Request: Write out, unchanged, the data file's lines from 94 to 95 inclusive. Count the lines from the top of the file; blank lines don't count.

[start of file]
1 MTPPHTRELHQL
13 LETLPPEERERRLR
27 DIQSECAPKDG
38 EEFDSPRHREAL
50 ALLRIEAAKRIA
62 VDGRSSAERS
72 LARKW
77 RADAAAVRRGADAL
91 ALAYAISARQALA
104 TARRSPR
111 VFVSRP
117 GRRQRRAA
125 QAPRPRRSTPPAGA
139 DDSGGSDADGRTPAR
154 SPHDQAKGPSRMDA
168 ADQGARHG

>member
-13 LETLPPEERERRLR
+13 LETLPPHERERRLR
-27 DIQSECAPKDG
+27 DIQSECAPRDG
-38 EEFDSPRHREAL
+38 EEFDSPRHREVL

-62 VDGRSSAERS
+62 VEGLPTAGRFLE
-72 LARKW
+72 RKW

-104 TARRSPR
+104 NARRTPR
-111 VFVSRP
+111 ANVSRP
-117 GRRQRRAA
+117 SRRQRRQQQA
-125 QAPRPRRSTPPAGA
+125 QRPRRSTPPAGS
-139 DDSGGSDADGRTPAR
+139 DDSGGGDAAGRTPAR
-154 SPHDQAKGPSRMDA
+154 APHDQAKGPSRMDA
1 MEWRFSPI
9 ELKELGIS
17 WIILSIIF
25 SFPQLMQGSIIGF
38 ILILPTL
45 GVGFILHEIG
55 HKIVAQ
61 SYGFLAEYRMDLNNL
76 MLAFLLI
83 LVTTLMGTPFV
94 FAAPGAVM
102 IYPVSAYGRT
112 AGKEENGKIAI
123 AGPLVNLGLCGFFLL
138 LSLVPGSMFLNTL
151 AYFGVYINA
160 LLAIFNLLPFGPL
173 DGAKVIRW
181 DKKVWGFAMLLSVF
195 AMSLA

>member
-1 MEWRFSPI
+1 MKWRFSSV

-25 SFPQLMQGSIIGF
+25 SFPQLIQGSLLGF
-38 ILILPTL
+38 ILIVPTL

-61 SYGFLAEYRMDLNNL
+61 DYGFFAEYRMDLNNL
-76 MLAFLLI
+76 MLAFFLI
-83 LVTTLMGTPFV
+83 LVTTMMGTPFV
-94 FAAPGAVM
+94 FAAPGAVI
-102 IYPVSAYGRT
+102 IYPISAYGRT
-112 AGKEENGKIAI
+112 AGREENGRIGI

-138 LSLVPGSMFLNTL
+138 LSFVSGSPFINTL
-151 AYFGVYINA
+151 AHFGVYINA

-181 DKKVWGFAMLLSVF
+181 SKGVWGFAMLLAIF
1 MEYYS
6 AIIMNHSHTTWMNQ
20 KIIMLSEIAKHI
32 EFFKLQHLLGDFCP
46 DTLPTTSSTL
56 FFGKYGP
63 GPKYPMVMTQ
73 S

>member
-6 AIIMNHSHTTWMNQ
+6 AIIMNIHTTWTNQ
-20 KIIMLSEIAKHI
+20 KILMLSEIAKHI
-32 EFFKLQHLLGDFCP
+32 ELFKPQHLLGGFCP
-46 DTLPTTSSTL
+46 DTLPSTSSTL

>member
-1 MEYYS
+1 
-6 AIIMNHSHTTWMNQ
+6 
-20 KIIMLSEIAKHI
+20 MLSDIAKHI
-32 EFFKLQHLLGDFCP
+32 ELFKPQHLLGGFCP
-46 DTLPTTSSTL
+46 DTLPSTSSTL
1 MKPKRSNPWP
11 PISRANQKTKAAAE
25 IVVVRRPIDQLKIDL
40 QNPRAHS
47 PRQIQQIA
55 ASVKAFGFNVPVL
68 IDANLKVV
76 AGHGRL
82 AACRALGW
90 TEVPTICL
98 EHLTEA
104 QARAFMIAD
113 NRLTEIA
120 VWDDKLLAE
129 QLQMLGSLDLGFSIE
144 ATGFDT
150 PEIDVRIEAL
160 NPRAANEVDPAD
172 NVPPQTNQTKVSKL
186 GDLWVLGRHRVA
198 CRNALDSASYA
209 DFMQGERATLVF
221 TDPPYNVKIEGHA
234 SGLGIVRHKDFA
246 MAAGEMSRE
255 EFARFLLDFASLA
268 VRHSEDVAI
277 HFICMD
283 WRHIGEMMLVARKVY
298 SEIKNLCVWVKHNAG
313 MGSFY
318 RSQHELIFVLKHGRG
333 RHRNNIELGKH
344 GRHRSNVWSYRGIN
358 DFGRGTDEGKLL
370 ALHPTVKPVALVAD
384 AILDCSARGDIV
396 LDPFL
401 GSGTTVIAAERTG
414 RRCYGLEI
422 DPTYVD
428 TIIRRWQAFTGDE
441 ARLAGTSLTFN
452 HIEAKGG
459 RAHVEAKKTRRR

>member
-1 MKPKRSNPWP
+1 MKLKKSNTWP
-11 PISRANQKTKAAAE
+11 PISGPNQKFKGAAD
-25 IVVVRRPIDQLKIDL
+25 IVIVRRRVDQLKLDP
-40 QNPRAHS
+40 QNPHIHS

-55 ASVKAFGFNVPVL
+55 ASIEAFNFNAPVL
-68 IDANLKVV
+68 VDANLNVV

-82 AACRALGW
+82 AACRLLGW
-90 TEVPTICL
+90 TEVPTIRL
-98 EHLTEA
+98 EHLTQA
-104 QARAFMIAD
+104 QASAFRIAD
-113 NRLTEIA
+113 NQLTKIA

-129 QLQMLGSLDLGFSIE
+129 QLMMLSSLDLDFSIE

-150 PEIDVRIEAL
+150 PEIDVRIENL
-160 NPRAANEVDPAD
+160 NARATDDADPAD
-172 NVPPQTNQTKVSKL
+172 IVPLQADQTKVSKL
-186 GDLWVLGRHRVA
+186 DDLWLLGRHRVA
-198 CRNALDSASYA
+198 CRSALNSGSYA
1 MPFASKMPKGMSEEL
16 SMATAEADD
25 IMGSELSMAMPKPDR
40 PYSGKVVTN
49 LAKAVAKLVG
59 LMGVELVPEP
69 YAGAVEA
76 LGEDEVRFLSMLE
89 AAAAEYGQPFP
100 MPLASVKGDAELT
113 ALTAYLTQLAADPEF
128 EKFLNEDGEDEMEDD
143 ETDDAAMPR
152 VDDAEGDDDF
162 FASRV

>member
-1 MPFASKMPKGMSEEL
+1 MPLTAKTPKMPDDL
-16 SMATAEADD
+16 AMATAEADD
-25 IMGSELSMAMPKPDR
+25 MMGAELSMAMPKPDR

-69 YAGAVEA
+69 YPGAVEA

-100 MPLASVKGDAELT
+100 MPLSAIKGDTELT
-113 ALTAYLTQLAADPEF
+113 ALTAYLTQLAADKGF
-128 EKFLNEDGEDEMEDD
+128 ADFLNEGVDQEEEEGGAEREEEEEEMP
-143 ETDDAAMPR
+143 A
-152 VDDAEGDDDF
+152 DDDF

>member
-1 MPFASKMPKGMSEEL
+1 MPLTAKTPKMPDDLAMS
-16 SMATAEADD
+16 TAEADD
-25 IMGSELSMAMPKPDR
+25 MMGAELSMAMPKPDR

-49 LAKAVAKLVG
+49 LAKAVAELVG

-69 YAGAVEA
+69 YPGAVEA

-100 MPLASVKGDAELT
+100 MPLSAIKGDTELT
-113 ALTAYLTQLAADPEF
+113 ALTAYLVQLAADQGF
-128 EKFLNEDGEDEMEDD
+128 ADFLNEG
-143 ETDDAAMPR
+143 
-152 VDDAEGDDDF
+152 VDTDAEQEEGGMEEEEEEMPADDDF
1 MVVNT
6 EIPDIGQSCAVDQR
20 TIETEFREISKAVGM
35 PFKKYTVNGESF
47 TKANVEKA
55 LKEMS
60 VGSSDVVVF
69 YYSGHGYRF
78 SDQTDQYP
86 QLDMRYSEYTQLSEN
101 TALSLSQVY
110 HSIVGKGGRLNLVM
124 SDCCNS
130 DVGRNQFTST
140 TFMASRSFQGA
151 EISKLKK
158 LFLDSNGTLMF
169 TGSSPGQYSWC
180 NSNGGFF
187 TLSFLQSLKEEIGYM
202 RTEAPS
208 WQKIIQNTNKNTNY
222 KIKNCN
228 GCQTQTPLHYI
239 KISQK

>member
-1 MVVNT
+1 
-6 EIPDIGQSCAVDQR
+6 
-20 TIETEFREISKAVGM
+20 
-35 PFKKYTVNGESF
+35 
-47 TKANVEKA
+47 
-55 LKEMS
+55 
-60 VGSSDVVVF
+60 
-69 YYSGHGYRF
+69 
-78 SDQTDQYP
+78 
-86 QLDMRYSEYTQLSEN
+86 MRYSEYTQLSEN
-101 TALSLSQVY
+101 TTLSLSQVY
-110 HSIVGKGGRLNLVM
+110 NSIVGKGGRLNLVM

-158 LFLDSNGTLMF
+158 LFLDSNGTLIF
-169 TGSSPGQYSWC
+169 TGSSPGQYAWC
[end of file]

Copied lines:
-6 AIIMNHSHTTWMNQ
+6 AIIMNIHTTWTNQ